2011 Jeep Grand Cherokee Overland Road Test & Review

For 2011, Chrysler has completely redesigned the Jeep Grand Cherokee from the ground up, bringing it to its 4th generation. Its chassis has been given a remarkable facelift, with many structural improvements to improve sturdiness, vibration, and road noise, making one of the staples of the SUV industry an even more durable and rugged piece of work. Host Ross Rapoport and Roadfly TV spent a week test-driving this new Jeep and discovering its capabilities. Here’s their review:

The engine is on the receiving end of a major overhaul as well–new for 2011 the Grand Cherokee gets a 3.6-liter Pentastar V6 engine that garners an impressive 290 horsepower and 280 pound-feet of torque, giving you all the power you’ll need to overcome any obstacles in rough or smooth conditions or even tow up to 7200 pounds. Fuel economy, unfortunately, hasn’t changed much–you’ll be getting 16 mpg city and 22 mpg on the highway. And for those who aren’t worried about gas mileage and want a little extra power, there’s a V8 package that will get you an additional 70 horses.

As far as the Grand Cherokee’s offroad capabilities–this is where it excels. It features a terrain-select system that will adaptively alter in real-time your transmission, engine, braking system, traction control and more, depending on the current weather and road circumstances. The Grand Cherokee also clears the ground at a serviceable 8.6 inches, but an incredible feature on Grand Cherokee allows the ground clearance to be raised an almost 3 inches further, bringing it to an astounding 11.1 inches. Great for conquering any craggy terrain in your near future.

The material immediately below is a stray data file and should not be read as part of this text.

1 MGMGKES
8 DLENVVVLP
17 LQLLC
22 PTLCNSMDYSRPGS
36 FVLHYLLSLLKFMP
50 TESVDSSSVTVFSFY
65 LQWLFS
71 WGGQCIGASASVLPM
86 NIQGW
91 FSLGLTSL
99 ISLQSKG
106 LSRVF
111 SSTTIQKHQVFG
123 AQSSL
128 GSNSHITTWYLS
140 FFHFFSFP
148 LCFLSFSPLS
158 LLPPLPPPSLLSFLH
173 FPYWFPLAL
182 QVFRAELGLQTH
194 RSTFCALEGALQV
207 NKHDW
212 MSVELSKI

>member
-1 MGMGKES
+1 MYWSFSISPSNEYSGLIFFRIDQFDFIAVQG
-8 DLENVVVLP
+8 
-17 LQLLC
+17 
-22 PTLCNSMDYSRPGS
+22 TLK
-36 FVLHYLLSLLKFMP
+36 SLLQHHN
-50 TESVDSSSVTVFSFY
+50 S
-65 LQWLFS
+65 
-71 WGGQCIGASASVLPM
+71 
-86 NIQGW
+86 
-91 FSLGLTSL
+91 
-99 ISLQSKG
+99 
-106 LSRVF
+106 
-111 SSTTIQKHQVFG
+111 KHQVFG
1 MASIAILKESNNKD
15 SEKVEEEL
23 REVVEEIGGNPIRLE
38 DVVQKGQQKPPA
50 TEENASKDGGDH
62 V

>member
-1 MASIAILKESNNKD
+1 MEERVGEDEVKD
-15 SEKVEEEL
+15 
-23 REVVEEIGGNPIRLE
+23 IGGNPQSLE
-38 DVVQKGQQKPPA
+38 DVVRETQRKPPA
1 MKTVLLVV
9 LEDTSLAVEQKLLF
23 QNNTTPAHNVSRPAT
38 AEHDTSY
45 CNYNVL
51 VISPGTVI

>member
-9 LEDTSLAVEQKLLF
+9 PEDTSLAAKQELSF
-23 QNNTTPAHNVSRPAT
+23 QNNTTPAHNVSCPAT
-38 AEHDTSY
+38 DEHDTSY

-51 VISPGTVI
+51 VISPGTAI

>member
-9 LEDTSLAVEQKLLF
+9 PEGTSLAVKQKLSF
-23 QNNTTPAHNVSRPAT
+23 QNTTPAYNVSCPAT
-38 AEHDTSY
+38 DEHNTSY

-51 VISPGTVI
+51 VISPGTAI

The Grand Cherokee’s interior is also very sumptuous and impressive, far better than predecessors. Once inside, the cabin is tailored from helm to stern in a smart choice of wood, leather, and chrome. All the seats, and even the steering wheel, are heated, and the sunroof is one of the biggest and convenient you’ll find on any vehicle in the industry. And all the electronics are well placed, easy-to-use, and accommodating.

While many consumers are placing stock in hybrid and crossover vehicles, SUVs of the Jeep Grand Cherokee’s caliber are a dying breed. However, with its brilliant offroad capabilities, remarkably handsome aesthetic and emboldened engine, this new 2011 Grand Cherokee is something of a revelation, a spark of life in a slowly stagnating sector of the automotive industry. This is the best iteration of the Cherokee Jeep has ever offered thus far, but it doesn’t come cheap. Our Grand Cherokee Overland came with an as-tested price of $43,845, roughly 2 grand more than its base price of $41,120.

Written by Roadfly Charlie

Charlie is Roadfly’s founder and publisher, and was taught to drive by his father in a 1974 Porsche 914. That made poor Charlie a Porsche fanboy for life, and after driving a 911SC at 16, he bought and campaigned a variety of 944s at racetracks up and down the East Coast, earning awards and track records in his twenties. Charlie never really got over the car bug, and after a career in real estate development he founded the Internet media firm that became Roadfly. Charlie lives in McLean, VA with his wife and two daughters, and between the demands of family and business doesn’t have much time to play with cars anymore, excluding the machinery we review.

One comment

  1. Just an important note – the 3.6 Pentastar engine does NOT allow towing up to 7,200 lbs. It is limited to 5,000 lbs.

    To tow up to 7,200 lbs you need to have the 5.7l V8 engine.

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